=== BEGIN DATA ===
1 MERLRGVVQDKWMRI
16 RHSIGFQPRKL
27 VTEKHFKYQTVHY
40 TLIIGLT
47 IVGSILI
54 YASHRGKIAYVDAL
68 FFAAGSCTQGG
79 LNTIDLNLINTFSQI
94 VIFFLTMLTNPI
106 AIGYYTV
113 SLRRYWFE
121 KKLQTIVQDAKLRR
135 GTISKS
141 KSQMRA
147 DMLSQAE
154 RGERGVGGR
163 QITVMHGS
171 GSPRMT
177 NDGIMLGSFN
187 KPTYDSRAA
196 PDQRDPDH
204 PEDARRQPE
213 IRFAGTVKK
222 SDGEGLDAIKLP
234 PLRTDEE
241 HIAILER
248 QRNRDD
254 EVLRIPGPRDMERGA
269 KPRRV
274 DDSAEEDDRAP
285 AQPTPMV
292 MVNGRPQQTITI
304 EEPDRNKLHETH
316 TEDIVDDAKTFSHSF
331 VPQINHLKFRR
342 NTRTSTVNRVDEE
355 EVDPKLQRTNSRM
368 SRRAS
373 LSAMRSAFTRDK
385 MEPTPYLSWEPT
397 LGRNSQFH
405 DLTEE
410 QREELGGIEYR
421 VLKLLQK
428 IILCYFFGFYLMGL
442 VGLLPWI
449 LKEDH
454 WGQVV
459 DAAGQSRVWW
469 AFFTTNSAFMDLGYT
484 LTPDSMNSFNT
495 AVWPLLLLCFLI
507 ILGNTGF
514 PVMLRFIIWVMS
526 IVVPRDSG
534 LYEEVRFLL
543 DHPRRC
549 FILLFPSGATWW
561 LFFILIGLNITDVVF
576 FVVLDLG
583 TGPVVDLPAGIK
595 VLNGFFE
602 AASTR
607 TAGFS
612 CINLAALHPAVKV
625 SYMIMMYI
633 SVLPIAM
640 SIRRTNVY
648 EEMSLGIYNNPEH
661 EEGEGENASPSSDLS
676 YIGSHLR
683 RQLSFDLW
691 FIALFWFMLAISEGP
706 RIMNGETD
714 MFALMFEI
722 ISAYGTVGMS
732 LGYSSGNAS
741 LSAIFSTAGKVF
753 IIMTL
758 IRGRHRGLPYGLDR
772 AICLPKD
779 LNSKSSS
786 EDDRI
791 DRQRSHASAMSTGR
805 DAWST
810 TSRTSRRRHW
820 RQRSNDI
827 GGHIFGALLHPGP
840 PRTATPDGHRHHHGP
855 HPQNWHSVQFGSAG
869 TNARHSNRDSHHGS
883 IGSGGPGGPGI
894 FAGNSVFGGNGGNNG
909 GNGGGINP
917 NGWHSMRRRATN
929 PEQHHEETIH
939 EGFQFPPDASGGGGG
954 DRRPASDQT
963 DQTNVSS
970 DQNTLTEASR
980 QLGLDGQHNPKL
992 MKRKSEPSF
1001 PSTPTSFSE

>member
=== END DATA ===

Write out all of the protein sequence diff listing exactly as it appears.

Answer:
1 MERLRGVVQDKWMRI
16 RHSIGFQPRKL
27 VTEKHFKYQTVHY
40 TLIIGLT
47 IVGSILI
54 YASHRGKIAYVDAL
68 FFAAGSCTQGG
79 LNTIDLNLINTFSQI
94 VIFFLTMLTNPI
106 AIGYYTV
113 SLRRYWFE
121 KKLQTIVQDAKLRR
135 GTISKS
141 KSQMRA
147 DMLSQAE
154 RGERGVGGR
163 QITVMHGS
171 GSPRMT
177 NDGIMLGSFN
187 KPTYDSRAA
196 PDQRDPDH
204 PEDARRQPE
213 IRFAGTVKK
222 SDGEGLDAIKLP
234 PLRTDEE
241 HIAILER
248 QRNRDD
254 EVLRIPGPRDMERGA
269 KPRRV
274 DDSAEEDDRAP
285 AQPTPMV
292 MVNGRPQQTITI
304 EEPDRNKLHETH
316 TEDIVDDAKTFSHSF
331 VPQINHLKFRR
342 NTRTSTVNRVDEE
355 EVDPKLQRTNSRM
368 SRRAS
373 LSAMRSAFTRDK
385 MEPTPYLSWEPT
397 LGRNSQFH
405 DLTEE
410 QREELGGIEYR
421 VLKLLQK
428 IILCYFFGFYLMGL
442 VGLLPWI
449 LKEDH
454 WGQVV
459 DAAGQSRVWW
469 AFFTTNSAFMDLGYT
484 LTPDSMNSFNT
495 AVWPLLLLCFLI
507 ILGNTGF
514 PVMLRFIIWVMS
526 IVVPRDSG
534 LYEEVRFLL
543 DHPRRC
549 FILLFPSGATWW
561 LFFILIGLNITDVVF
576 FVVLDLG
583 TGPVVDLPAGIK
595 VLNGFFE
602 AASTR
607 TAGFS
612 CINLAALHPAVKV
625 SYMIMMYI
633 SVLPIAM
640 SIRRTNVY
648 EEMSLGIYNNPEH
661 EEGEGENASPSSDLS
676 YIGSHLR
683 RQLSFDLW
691 FIALFWFMLAISEGP
706 RIMNGETD
714 MFALMFEI
722 ISAYGTVGMS
732 LGYSSGNAS
741 LSAIFSTAGKVF
753 IIMTL
758 IRGRHRGLPYGLDR
772 AICLPKD
779 LNSKSSS
786 EDDRI
791 DRQRSHASAMSTGR
805 DAWST
810 TSRTSRRRHW
820 RQRSNDI
827 GGHIFGALLHPGP
840 PRTATPDGHRHHHGP
855 HPQNWHSVQFGSAG
869 TNARHSNRDSHHGS
883 IGSGGPGGPGI
894 FAGNSVFGGNGGNNG
909 GNGGGINP
917 NGWHSMRRRATN
929 PEQHHEETIH
939 EGFQFPPDASGGGGG
954 DRRPASDQT
963 DQTNVSS
970 DQNTLTEASR
980 QLGLDGQHNPKL
992 MKRKSEPSF
1001 PSTPTSFSE

>member